Before you can understand what is meant by "3 Stage VTEC", you have to understand what VTEC is. VTEC is simply a cam profile switching mechanism. Two cams are combined into one: a street friendly cam that idles well, makes good power in the low and mid RPM band, passes smog; and another optimized purely for high RPM power. On the D-series engine this is applied to the intake valves only.
In 1992 Honda came up with a fuel-economy application for their cam switching strategy called VTEC-E. This time they used VTEC to switch between 12 valve and 16 valve operation. Closing one valve increases the speed of air flow into the engine at low RPM for more power and also creates a swirl effect in the combustion chamber that spreads the fuel evenly allowing for a very lean air-fuel ratio without abnormal combustion.
By the time the sixth generation Honda Civic was released, Honda had decided that they could combine both VTEC-E and VTEC into one SOHC D-series engine. Stage one would be 12 valve operation of VTEC-E, Stage two being normal 16 valve operation, and Stage three being the VTEC performance cam profile. This resulted in unheard of fuel economy from a high performance, small displacement SOHC engine. Unfortunately, market considerations as well as emissions regulations prevented this motor from reaching American shores.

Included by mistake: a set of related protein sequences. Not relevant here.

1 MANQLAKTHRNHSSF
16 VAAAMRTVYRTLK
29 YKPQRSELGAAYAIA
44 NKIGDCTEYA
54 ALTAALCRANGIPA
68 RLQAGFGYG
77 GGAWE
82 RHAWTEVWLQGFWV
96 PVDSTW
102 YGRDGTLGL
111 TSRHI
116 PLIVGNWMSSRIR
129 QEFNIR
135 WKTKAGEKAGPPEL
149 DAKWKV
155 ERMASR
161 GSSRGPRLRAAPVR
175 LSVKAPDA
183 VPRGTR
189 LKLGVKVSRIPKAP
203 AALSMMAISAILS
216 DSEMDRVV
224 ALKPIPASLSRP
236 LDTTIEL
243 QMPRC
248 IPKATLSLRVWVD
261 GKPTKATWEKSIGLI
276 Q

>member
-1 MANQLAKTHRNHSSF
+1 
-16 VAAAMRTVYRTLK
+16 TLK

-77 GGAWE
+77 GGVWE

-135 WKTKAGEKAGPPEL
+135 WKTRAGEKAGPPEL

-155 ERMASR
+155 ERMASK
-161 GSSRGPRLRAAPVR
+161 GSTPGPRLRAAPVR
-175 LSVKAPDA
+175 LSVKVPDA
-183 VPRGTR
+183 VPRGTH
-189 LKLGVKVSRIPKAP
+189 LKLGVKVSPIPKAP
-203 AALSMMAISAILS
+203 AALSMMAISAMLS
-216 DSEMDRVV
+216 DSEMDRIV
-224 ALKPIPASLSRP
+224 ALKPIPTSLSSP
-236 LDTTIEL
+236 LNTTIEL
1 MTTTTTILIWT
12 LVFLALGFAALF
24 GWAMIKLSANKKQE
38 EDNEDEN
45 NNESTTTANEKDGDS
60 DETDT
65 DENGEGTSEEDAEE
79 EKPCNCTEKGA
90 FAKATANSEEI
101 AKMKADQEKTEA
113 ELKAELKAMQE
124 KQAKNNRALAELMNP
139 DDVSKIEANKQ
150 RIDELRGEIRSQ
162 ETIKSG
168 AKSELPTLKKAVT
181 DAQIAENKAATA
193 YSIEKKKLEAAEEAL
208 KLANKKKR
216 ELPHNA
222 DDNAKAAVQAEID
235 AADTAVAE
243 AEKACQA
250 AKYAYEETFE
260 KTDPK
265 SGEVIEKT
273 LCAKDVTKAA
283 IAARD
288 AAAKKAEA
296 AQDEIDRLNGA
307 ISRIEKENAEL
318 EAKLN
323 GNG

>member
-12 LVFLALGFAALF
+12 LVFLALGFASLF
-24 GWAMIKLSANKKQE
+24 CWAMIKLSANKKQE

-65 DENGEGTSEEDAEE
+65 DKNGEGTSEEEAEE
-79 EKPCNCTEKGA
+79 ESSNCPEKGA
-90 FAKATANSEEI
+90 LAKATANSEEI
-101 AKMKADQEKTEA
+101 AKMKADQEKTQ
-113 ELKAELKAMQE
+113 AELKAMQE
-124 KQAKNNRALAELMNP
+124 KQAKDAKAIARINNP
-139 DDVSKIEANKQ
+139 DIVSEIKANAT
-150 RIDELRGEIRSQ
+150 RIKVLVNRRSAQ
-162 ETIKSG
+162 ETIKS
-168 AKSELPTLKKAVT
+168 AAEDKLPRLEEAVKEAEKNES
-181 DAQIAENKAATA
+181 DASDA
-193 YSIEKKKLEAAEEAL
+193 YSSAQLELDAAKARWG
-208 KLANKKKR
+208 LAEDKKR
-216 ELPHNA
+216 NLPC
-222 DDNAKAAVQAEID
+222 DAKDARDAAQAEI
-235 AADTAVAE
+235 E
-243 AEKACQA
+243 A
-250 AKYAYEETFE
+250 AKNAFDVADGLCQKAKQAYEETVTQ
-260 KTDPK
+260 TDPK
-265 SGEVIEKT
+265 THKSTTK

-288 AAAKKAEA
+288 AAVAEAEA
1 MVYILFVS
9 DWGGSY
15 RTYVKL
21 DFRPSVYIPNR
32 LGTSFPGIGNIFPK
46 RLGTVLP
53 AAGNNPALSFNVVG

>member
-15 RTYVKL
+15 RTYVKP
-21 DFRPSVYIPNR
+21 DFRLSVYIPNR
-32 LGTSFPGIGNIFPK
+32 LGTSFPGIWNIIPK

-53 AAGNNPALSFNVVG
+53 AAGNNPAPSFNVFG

In Japan the engine block is stamped "D15B"; rather cryptically, considering that there is an OBD1 SOHC VTEC motor also stamped "D15B". There are also the most commonly known USDM D15B# engines that came stock in all 92-95's but the Si/EX and Del Sol VTEC. When you go on an internet forum or call an engine importer asking about a D15B, people are going to assume that you're talking about one of these other motors because the "3 Stage VTEC" motor just isn't commonly known. People will swear to you that it doesn't exist. And yet a quick peek under my hood proves otherwise.
Outside of Japan the engine block is stamped D15Z7. This is the most convenient way to refer to this engine, even though you may have the JDM version stamped "D15B". "3 Stage VTEC" is a very cumbersome term and causes all kinds of confusion, especially among people who have no interest in the D-series engines.
The "D15B" I am referring to comes from the OBD2 (1996-1999), EK3, Civic VTi / Civic Ferio Vi. With the exception of the dual VTEC solenoids, its Identical to the D16Y5, or the D16Y8 but with EGR. This motor alters both the intake valve size (by keeping one valve mostly closed under certain conditions) and intake valve lift, duration, and timing.
The engine produces 128.2 hp @ 7000 RPM and 102.7 ft/lbs @ 5300 RPM. It has a redline of 7300 RPM. Compression ratio is 9.6:1. Recommended Octane is 91 RON or 87 CLC (USA). Engine size is 1493cc.